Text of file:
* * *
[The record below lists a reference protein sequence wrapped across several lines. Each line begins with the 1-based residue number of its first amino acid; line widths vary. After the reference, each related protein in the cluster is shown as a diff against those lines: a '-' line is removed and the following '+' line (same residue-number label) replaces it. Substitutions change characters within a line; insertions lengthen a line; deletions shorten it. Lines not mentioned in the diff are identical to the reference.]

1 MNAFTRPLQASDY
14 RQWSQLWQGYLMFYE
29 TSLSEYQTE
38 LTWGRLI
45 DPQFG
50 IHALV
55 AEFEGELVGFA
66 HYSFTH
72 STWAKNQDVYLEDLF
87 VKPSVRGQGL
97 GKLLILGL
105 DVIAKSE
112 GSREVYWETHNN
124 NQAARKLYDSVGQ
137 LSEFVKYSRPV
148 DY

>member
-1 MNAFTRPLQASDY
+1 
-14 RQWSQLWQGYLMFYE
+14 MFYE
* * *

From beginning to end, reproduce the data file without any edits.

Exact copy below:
[The record below lists a reference protein sequence wrapped across several lines. Each line begins with the 1-based residue number of its first amino acid; line widths vary. After the reference, each related protein in the cluster is shown as a diff against those lines: a '-' line is removed and the following '+' line (same residue-number label) replaces it. Substitutions change characters within a line; insertions lengthen a line; deletions shorten it. Lines not mentioned in the diff are identical to the reference.]

1 MNAFTRPLQASDY
14 RQWSQLWQGYLMFYE
29 TSLSEYQTE
38 LTWGRLI
45 DPQFG
50 IHALV
55 AEFEGELVGFA
66 HYSFTH
72 STWAKNQDVYLEDLF
87 VKPSVRGQGL
97 GKLLILGL
105 DVIAKSE
112 GSREVYWETHNN
124 NQAARKLYDSVGQ
137 LSEFVKYSRPV
148 DY

>member
-1 MNAFTRPLQASDY
+1 
-14 RQWSQLWQGYLMFYE
+14 MFYE